Portrait of the Atom - Page 2



A BRIEF HISTORY OF ATOMIC STRUCTURE

450 B.C.

DEMOCRITUS, a Greek philosopher, proposed that all matter is made up of particles called atoms, meaning indivisible.

1678

CHRISTIAN HUYGENS, postulated that light is a wave which moves and acts like waves in water.

1684

SIR ISAAC NEWTON stated that “matter is formed of solid, massy impenetrable particles”, of some definite size which combine in various ways to produce substance.

1687

SIR ISAAC NEWTON developed the “corpuscular theory of light.” Light is thought to be the result of “luminous corpuscles” or particles which produce the waves we see as light.

1864

CLERK MAXWELL developed a series of equations expressing the relationship between electric and magnetic forces.

1873

CLERK MAXWELL stated “we have strong reason to conclude that light itself is an electromagnetic disturbance.”

1887

HEINRICH HERTZ discovered the photoelectric effect. If a beam of light falls on a clean metal plate in a vacuum, the plate becomes positively charged.

1895

SIR JOSEPH THOMPSON proved the existence of a negatively charged particle, termed the electron, which existed as part of the atom.

1900

MAX PLANCK developed the basis of modern Quantum Theory by finding that light is emitted or absorbed by an atom in discrete amounts called quanta.

1905

ALBERT EINSTEIN in his explanation of the photoelectric effect proposed that light must have both the properties of particles as well as those of waves.

1911

LORD ERNEST RUTHERFORD discovered that the atom’s nucleus is very small in relation to the entire atom. He proposed that the negatively charged electrons were revolving around a heavier, charged nucleus.

1913

NIELS BOHR synthesized Rutherford’s discovery into a reasonable model of an actual atom, using hydrogen as his example. Bohr proposed a positively charged central nucleus with electrons moving about it in circular orbits. The important feature in Bohr’s theory was that electron orbits could occur only in specific, predetermined paths. If an electron absorbs energy, it is moved to an orbit further from the nucleus. Conversely, when it drops to an orbit nearer the nucleus, it gives off energy in the form of light. Different colors of light are produced depending on which orbit the electron starts from and to which orbit it drops.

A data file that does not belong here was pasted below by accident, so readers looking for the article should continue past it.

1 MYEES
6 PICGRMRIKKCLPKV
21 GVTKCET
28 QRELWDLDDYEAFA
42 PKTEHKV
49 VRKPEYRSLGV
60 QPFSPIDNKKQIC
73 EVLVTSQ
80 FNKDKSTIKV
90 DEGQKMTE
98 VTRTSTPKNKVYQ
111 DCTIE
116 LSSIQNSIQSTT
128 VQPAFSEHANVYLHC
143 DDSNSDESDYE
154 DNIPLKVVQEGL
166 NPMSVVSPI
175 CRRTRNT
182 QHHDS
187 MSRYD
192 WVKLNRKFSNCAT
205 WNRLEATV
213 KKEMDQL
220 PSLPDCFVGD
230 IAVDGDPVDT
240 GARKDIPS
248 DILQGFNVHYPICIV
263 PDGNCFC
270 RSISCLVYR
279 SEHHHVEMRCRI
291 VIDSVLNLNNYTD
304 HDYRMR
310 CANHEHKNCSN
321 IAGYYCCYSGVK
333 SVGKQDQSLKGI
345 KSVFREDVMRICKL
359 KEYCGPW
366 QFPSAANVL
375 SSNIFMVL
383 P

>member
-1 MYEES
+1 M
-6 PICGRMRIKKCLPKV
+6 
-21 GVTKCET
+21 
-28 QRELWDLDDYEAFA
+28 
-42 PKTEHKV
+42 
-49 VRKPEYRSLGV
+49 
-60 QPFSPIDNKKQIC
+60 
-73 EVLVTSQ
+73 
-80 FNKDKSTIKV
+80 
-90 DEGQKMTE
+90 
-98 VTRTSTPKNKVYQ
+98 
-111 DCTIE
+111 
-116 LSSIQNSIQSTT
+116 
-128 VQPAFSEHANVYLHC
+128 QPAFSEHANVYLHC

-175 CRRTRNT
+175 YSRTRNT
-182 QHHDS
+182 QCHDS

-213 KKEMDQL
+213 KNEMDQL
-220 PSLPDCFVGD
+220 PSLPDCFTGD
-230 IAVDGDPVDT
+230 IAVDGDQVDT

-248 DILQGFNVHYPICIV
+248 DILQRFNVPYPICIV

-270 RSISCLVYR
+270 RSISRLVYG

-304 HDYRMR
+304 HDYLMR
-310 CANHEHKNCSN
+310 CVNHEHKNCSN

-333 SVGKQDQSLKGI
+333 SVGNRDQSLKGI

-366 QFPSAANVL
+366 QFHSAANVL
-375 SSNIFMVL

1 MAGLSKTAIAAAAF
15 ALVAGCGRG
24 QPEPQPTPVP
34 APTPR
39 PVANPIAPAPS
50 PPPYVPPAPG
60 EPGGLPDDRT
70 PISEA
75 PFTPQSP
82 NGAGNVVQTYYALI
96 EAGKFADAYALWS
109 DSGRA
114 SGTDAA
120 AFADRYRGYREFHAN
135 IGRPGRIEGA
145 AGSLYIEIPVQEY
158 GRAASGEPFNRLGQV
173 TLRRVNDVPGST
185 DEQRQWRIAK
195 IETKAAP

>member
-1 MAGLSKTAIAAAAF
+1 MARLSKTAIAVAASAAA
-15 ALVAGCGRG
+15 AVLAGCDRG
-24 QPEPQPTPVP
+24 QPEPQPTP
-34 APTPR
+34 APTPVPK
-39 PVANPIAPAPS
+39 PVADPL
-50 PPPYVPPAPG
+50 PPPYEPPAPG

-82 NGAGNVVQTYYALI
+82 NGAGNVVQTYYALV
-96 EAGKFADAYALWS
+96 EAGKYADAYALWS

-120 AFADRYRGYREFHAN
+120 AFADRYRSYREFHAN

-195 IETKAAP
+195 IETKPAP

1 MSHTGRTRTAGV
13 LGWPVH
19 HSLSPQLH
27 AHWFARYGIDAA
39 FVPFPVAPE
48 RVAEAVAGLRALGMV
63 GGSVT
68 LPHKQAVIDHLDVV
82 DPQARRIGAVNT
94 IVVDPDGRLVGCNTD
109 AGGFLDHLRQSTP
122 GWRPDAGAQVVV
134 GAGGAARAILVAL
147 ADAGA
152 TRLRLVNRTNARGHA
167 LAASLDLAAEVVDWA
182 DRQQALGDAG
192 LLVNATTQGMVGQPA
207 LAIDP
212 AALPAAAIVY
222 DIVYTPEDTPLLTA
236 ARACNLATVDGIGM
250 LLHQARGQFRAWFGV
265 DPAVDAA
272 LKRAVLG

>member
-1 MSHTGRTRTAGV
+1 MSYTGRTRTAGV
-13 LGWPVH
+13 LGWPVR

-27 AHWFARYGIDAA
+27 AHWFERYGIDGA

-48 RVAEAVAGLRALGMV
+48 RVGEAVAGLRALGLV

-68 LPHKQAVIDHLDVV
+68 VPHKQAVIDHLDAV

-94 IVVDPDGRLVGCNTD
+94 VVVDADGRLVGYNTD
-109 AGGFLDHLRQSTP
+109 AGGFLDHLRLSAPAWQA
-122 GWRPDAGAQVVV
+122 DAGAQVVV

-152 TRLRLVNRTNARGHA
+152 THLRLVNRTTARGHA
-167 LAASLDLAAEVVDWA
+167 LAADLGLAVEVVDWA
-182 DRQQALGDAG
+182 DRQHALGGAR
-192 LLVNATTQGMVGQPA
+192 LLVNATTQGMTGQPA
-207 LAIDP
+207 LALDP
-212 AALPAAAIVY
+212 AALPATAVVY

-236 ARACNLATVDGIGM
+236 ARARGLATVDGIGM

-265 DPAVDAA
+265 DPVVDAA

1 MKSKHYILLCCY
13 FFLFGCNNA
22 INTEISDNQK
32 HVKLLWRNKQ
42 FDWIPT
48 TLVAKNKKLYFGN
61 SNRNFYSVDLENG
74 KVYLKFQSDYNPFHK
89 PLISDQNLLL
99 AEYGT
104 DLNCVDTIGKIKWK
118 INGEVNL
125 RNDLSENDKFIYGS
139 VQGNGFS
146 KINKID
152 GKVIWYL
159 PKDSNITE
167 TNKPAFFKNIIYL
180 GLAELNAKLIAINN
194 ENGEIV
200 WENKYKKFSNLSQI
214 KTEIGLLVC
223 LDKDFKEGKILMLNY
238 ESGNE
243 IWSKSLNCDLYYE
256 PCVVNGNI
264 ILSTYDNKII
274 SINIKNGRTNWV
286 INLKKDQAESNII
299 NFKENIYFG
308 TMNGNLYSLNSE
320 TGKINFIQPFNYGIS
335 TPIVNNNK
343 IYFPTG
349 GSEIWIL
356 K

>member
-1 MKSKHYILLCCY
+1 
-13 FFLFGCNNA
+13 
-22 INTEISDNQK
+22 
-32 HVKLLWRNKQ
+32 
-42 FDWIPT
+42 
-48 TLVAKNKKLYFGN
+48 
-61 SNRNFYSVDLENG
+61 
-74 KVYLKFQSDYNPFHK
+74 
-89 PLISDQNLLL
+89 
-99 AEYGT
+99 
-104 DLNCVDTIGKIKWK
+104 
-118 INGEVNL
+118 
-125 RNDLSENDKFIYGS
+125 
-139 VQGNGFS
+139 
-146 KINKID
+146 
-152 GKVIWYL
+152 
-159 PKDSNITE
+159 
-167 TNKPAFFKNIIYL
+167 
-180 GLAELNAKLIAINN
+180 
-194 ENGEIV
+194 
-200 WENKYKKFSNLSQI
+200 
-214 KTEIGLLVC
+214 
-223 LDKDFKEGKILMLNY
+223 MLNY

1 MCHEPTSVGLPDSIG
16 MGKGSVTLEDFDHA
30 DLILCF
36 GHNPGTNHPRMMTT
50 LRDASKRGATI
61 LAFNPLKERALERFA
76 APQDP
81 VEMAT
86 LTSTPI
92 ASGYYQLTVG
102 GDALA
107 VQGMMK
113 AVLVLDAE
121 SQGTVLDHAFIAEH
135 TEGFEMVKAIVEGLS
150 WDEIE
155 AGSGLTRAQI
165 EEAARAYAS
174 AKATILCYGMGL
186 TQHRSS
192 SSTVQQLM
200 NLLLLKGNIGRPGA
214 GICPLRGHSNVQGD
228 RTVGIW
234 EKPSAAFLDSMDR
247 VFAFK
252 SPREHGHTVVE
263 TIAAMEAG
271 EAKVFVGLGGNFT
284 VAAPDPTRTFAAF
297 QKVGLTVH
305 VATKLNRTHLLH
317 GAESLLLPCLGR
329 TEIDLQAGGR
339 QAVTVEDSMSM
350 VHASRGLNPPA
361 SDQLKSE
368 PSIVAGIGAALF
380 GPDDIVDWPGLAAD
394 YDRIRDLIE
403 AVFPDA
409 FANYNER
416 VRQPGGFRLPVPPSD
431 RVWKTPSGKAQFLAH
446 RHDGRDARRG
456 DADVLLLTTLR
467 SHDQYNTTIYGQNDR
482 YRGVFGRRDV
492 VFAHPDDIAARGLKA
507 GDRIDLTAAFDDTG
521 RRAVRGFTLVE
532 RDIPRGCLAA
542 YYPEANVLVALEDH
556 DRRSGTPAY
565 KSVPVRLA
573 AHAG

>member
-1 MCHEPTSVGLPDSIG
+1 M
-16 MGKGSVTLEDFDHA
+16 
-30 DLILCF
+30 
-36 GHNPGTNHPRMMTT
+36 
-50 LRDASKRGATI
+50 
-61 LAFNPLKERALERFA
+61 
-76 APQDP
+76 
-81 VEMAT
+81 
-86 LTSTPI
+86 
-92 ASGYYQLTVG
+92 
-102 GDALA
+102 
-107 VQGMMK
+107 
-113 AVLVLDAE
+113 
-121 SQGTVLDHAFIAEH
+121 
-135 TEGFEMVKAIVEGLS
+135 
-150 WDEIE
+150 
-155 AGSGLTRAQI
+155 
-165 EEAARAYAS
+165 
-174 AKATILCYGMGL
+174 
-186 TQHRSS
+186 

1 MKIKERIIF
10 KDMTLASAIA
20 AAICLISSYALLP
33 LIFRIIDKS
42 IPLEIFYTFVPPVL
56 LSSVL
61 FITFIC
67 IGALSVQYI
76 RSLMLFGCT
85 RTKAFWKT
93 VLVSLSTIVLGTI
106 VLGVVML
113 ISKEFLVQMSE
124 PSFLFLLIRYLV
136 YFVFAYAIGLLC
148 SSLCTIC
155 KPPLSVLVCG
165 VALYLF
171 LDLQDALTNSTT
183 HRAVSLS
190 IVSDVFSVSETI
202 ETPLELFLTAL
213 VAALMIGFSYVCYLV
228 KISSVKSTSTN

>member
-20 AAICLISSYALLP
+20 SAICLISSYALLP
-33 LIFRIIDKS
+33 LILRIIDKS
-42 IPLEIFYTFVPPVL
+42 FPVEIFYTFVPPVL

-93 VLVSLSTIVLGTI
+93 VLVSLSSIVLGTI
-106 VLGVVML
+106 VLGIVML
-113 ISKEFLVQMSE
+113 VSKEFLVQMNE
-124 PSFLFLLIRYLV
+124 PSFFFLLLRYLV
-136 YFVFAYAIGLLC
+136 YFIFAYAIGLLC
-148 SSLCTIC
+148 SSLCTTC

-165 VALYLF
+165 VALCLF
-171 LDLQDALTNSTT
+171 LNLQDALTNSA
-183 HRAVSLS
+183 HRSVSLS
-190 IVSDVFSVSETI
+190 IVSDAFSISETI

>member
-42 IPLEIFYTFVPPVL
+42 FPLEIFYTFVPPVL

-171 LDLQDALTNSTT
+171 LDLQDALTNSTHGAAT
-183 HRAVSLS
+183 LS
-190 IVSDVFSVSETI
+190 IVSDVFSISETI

1916

ARNOLD SOMMERFELD proposed elliptical orbits in addition to Bohr’s circular ones. Sommerfeld’s ellipses altered Bohr’s model by showing electrons moving inwardly and outwardly without radiating or absorbing energy.

1923

LOUIS DE BROGLIE proposed that all objects have properties of waves. The lighter the object, the more pronounced the wave effect. An object as small as the electron would act very much like a wave, forming stationary waves around the nucleus.

1925

WOLFGANG PAULI developed the Pauli Exclusion Principle which states that no two electrons within the same atom can have the same set of quantum numbers.

1925

UHLENBECK & GOUDSMIT showed that the electron possesses a spin in either direction upon its axis.

1926

ERWIN SCHROEDINGER developed an equation, based on de Broglie’s wave idea, expressing the probable location of an electron. These probable regions of occupancy were conceived as clouds of charge around the nucleus. Different shapes occurred for different types of orbitals.

1927

WERNER HEISENBERG derived his “Uncertainty Principle” which states that it is impossible to determine simultaneously the momentum and position of an electron.

1929

LINUS PAULING showed how 2 electrons could form a more stable wave arrangement if their spins were antiparallel.


CURRENTLY ACCEPTED SCIENTIFIC
DESCRIPTION OF AN ATOM


1.

At the center of the atom is a small, dense positively charged nucleus consisting primarily of protons and neutrons.

2.

Moving around the nucleus are negatively charged electrons which account for only 1/5000 of the atom’s mass — the rest of the mass being in the nucleus. Most of the atom is empty space. The motion of the electrons is not described.

3.

The electrons in an atom are allowed to have only certain energies. The allowed states are described by a set of “quantum numbers”, which indicate their average distance from the nucleus, their angular momentum and its direction, and the electrons’ spin direction.

4.

Light of a specific color is emitted or absorbed when electrons change from one state to another.

5.

The “Heisenberg Uncertainty Principle” states that the position and momentum of an electron cannot be simultaneously determined. The interpretation of the Heisenberg principle is that the atom’s structure and the interactions of its electrons are random and can be discussed only statistically.

6.

Even though the electron’s exact position cannot be determined, if its energy is known, the theory predicts the probability that an electron could be at a particular place.

7.

If the probability location of an electron of known energy is plotted in space, the plot looks like a fuzzy cloud of varying density, the shape varying with differences in angular momentum. It always has a definite symmetry about the nucleus. Some of the clouds or orbitals are spherical, others are like dumbbells, while others are more complex.

8.

In describing an atom with many electrons, the charge clouds of one shell are superimposed in space with those of other shells.

pages: 1 | 2 | 3 | 4 | 5 | 6 | 7 | 8